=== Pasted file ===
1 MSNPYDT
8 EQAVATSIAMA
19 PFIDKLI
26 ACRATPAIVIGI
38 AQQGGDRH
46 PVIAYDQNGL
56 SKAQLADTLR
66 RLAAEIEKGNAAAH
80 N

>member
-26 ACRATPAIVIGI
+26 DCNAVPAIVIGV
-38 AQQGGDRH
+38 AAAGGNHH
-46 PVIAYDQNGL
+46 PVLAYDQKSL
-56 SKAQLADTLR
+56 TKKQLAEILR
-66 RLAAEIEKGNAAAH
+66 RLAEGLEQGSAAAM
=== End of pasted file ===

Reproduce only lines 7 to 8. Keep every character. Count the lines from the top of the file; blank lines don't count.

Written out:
56 SKAQLADTLR
66 RLAAEIEKGNAAAH